UPDATE 4-Brent rises to $109 on demand growth prospects
* Brent premium to U.S. crude below $1
* U.S. jobs, factory data offer bright signs for economy
* Bernanke says Fed flexible on bond buying
(Adds details, updates prices)
LONDON, July 19 (Reuters) - Brent crude oil rose to $109 a barrel on Friday after encouraging economic data and a sharp decline in U.S. crude stockpiles signalled stronger demand for fuel in the world's top oil consumer.
That bullish combination has helped push U.S. crude, commonly called West Texas Intermediate or WTI, to a 16-month high, narrowing its discount to Brent to 80 cents from more than $23 in February.
The convergence between the two crude benchmarks - the Brent-WTI spread <CL-LCO1=R> shrank to 51 cents on Thursday - has occurred as increased pipeline capacity reduces the glut of oil at the WTI delivery point of Cushing, Oklahoma. Stocks there have fallen to 46 million barrels from 52 million in January.
Brent rose 35 cents to $109.05 by 1120 GMT. U.S. oil rose 55 cents to $108.59.
"Better-than-expected U.S. economic data are providing the WTI price with upward momentum and so is the sharp reduction of U.S. crude oil stocks in past weeks," said Commerzbank.
But analysts say oil's rally, nearly 10 percent for Brent and 17 percent for U.S. crude in less than four weeks, may be overdone given ample global supplies.
"We do not believe this situation will last, given the fact that U.S. oil production is still rising and stocks are still high in the U.S.," Commerzbank said in a note.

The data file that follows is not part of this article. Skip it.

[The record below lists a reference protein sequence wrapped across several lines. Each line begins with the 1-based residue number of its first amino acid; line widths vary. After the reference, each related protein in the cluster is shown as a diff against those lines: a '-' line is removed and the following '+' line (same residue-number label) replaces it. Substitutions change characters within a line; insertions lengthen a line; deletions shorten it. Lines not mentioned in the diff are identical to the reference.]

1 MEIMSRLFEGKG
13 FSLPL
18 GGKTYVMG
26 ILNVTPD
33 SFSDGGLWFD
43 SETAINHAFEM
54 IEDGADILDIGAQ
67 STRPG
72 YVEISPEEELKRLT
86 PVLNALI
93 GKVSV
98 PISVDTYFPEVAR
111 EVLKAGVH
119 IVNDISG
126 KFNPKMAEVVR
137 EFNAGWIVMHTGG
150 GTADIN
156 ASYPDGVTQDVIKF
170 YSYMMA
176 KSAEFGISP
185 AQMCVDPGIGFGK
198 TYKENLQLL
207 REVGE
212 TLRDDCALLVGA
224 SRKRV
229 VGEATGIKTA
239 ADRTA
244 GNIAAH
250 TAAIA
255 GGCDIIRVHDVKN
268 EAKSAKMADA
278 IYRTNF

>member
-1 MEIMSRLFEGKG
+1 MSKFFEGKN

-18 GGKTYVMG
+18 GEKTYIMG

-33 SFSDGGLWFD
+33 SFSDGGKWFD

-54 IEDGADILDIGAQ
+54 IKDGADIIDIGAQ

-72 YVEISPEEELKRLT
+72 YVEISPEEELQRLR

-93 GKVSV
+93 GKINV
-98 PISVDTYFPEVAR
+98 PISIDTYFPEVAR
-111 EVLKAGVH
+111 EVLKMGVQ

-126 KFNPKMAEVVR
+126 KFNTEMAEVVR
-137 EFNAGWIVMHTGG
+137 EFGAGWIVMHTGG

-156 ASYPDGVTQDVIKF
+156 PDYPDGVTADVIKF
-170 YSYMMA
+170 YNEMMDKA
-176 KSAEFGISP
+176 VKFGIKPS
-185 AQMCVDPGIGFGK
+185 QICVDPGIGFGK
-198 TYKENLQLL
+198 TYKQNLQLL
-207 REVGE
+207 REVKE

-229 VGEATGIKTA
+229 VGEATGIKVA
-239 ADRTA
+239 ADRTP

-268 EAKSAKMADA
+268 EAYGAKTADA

New claims for U.S. jobless benefits fell in the world's biggest economy and key factory data improved, which lent support to the price of oil. A third straight week of sharp declines in U.S. crude stocks kept losses in check.
Oil prices, and that of other riskier assets, have also been boosted by Federal Reserve Chairman Ben Bernanke's testimony before Congress in which he reiterated that the Fed would only start phasing out its stimulus once it is sure the economy is strong enough to stand on its own.
This helped soothe markets, which saw a brief but fierce global market sell-off last month when Bernanke outlined the Fed's plans to curtail its so-called quantitative easing.
Optimism about a revival in oil demand growth also came from news that China had urged local governments to speed up spending this year's budget to support economic growth.
A recent series of weak data from the world's second-biggest economy had raised concerns global oil demand growth will fail to meet already pared-down expectations.
(Additional reporting by Manash Goswami in Singapore; editing by James Jukwey)